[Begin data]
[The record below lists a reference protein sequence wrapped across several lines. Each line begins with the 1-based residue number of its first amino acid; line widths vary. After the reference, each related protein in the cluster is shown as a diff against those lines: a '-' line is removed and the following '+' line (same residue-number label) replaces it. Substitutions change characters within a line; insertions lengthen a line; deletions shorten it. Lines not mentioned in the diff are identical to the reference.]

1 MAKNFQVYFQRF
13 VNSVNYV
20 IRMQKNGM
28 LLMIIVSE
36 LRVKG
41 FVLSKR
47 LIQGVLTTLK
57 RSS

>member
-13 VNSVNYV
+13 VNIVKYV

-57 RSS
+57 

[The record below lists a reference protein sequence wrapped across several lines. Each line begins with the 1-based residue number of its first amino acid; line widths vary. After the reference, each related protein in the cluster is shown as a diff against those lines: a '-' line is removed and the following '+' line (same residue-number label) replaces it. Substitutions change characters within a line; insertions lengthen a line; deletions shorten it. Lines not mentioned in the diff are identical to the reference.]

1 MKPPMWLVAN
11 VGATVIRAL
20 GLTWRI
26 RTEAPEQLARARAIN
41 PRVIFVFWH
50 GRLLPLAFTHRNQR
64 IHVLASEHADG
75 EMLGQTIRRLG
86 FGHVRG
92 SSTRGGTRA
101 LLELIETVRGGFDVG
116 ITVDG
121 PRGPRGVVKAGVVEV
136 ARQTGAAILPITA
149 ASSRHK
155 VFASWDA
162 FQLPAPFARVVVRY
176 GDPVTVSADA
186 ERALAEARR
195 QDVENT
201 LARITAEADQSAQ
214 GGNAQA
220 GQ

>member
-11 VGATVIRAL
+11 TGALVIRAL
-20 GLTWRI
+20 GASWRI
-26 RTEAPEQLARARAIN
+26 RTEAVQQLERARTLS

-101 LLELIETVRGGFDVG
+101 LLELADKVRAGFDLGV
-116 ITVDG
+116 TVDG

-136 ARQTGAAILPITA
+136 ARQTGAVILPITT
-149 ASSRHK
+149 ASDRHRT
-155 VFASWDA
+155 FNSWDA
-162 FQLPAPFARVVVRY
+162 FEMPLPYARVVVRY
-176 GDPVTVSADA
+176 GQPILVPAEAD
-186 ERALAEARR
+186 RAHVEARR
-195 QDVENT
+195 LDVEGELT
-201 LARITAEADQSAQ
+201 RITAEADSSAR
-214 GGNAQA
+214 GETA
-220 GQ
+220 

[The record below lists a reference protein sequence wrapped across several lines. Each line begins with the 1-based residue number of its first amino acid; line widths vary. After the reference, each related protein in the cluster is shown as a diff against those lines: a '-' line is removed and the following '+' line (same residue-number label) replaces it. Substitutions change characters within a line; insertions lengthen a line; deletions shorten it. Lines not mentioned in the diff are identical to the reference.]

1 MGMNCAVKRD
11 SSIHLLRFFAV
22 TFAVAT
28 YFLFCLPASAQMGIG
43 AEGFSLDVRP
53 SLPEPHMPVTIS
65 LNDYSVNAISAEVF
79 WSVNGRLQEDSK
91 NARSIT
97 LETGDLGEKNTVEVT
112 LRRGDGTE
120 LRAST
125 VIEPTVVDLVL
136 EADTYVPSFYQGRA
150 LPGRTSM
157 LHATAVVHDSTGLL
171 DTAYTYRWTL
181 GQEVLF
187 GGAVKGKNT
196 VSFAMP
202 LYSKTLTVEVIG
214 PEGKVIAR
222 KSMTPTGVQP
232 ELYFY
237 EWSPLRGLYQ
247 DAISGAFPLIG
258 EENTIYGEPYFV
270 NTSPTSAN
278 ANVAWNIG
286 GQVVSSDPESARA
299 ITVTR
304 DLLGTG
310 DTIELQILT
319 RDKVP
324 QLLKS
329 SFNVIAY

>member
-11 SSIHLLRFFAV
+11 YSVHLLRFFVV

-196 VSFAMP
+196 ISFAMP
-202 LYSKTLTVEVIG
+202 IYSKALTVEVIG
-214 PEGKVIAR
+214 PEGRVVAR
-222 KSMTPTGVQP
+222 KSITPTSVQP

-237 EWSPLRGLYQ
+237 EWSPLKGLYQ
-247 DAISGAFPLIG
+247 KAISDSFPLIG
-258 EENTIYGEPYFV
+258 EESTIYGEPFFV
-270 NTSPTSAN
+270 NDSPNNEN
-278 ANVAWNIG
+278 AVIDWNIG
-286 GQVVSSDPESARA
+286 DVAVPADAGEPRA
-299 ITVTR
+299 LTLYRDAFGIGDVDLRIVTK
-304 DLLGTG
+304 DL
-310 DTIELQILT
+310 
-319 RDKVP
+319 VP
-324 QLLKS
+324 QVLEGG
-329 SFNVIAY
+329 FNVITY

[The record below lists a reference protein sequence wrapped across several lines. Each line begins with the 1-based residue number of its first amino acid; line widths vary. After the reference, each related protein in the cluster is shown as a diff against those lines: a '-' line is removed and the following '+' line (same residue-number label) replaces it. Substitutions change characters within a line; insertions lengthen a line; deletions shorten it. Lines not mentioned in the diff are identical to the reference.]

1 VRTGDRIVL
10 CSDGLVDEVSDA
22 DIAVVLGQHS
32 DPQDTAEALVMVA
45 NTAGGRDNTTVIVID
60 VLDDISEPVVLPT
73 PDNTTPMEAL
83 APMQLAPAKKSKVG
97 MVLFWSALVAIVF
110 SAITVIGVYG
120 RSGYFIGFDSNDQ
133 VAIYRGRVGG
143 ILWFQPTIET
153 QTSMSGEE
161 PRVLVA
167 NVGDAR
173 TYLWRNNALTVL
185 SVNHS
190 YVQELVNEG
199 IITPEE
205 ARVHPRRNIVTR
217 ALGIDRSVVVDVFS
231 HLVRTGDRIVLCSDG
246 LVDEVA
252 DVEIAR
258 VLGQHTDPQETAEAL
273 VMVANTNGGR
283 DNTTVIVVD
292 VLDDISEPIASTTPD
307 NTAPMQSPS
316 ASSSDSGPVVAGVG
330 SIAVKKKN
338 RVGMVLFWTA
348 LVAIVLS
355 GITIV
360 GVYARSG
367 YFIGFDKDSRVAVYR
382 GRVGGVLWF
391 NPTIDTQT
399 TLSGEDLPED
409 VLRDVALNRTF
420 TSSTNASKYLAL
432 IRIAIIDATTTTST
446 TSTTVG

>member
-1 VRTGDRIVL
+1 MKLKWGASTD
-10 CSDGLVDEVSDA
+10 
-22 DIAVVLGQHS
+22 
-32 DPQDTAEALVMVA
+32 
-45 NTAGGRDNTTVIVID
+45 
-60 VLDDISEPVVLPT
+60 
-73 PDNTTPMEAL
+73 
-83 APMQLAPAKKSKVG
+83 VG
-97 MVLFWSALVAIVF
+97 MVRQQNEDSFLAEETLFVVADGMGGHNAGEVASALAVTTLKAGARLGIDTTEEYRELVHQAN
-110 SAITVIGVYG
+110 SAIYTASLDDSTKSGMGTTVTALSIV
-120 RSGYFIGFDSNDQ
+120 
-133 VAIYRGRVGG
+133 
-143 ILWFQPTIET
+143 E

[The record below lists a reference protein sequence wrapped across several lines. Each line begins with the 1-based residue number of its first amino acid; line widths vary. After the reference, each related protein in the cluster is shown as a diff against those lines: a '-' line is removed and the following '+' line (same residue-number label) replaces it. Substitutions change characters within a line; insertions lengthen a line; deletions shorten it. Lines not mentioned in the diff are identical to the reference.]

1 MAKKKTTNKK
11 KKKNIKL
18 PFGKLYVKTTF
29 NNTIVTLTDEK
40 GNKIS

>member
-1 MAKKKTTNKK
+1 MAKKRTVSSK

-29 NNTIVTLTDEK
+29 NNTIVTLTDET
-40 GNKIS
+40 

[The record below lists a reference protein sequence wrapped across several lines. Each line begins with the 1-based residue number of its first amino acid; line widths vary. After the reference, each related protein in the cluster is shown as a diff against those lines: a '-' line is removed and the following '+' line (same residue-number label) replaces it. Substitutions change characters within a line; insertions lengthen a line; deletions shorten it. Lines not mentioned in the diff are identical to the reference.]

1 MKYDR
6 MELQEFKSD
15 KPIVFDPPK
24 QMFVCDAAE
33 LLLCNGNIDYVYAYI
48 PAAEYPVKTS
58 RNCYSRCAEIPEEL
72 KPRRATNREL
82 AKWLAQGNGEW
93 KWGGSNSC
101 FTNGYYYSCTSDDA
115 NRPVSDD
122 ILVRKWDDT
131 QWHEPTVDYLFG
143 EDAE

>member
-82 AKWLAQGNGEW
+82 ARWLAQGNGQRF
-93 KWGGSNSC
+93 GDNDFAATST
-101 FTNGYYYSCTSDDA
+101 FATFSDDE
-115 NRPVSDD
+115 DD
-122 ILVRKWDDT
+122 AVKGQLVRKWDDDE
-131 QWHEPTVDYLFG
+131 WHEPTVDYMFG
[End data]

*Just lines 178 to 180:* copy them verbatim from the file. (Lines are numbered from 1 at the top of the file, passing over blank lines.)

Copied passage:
360 GVYARSG
367 YFIGFDKDSRVAVYR
382 GRVGGVLWF